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Full bouncers and dodgy knees

gavin66gavin66 Posts: 117
edited January 2011 in Health, fitness & training
Hi all,,i'm after a bit of advice regarding my dodgy knees..For the last 20 years my knees,from time to time,swell up for no particular reason.
This makes riding very uncomfortable and to prevent further swelling i reluctantly take a break from riding,sometimes this can be weeks.
I realise that this is a medical condition that will be with me for life but quitting mtbing wouldn't be an option,i would go nuts not riding as this is the only way i enjoy keeping fit.
I have always ridden a hard tail but was wondering if a full susser would reduce the wear and tear on my knees,,,,,thanks


  • robertpbrobertpb Posts: 1,866
    I was riding a rigid and swapped to a full susser because of my knees.

    I had been riding a rigid for best part of 25 years and the knees just said enough is enough.

    Since buying a Meta 5.5 two and a half years ago I haven't had any issues with the knees.
    Now where's that "Get Out of Crash Free Card"
  • I also have dodgy knees, and when riding the hardtail, even light XC trails with a few roots could cause pain for my knees. Since buying the fully, I won't say the pain has completely cone away, but it is much better.
  • .blitz.blitz Posts: 6,197
    In my experience a FS makes no difference. I have been riding short-travel FS, HT and 140 mm FS several times a week since the mid-90s and any knee issues have been related to seat height/position, shoes and pedals.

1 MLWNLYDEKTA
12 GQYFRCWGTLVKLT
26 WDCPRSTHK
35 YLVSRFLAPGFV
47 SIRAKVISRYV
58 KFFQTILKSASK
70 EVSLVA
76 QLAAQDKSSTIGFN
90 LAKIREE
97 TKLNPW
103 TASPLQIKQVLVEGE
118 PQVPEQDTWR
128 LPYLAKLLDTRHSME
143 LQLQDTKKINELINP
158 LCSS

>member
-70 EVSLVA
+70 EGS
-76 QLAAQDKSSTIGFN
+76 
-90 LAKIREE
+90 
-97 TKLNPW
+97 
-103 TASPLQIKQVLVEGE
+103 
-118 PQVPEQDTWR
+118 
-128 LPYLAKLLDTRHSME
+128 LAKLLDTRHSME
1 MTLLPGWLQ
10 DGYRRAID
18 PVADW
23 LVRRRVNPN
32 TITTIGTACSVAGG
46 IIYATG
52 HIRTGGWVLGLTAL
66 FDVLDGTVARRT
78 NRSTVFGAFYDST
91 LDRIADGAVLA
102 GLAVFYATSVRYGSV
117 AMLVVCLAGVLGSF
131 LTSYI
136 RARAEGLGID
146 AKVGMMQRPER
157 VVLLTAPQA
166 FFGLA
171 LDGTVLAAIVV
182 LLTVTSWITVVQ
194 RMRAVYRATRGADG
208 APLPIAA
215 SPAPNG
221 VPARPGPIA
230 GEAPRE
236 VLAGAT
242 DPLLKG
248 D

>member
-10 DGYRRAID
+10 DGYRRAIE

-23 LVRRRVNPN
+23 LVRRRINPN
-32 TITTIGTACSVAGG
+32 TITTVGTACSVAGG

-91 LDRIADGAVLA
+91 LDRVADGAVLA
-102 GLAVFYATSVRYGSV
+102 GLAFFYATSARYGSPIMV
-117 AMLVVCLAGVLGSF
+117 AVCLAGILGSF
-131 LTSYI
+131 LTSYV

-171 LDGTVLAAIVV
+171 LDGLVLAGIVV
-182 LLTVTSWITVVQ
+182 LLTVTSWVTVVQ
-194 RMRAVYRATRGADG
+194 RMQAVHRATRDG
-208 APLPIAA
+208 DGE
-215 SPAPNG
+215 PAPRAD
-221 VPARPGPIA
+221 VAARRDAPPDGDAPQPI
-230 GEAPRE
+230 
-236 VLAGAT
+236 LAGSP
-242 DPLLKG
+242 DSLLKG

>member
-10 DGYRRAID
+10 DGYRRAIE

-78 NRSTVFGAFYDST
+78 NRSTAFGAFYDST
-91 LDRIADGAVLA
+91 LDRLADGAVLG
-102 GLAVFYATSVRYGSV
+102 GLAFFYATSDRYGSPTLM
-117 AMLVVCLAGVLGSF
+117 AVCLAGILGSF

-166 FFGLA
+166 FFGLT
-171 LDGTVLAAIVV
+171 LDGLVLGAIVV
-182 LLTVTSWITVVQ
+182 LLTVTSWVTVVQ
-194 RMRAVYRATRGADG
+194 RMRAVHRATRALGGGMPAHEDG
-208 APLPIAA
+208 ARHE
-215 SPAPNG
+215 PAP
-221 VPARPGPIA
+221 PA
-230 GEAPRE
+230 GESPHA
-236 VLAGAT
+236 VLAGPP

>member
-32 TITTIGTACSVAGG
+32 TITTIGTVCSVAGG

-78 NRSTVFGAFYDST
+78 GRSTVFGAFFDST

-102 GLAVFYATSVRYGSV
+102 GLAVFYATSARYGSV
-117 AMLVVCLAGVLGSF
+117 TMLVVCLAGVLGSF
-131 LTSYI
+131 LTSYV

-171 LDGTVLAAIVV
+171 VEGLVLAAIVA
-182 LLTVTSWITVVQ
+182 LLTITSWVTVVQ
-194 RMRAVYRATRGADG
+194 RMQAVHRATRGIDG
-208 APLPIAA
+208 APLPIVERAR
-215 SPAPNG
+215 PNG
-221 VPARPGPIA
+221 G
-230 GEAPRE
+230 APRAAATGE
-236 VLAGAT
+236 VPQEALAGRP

• lemoncurdlemoncurd Posts: 1,428
    With a FS you can remain seated when you are going over terrain that would normally require you to stand up. This may be slightly easier on the knees but it's not going to make much difference.

    Try and borrow a FS for a couple of days to see how you get on.

    Best bet is to keep the gearing low so you are not putting too much strain on your knees.
  • I've had dodgy knees for years - had both operated on to fix cartilage problems. I didn't find any difference between fully rigid, hardtail or FS bikes. But, there are a couple of things that will make a difference. One is pedals, where cleat aligment and / or float is crucial (or get flats - I'm still trying to get the hang of staying on the bike with flatties). The other is seat height. I've found that having the saddle too low can create problems on longer rides, especially if they involve long seated climbs. Relatively small changes in seat height seem able to make a big difference. And an FS bike intended for more fun on the downs that the ups might encourage a slightly lower seat height and create problems that way.
    Whatever bike you're on, it's setup that'll make the difference rather than the type of frame.
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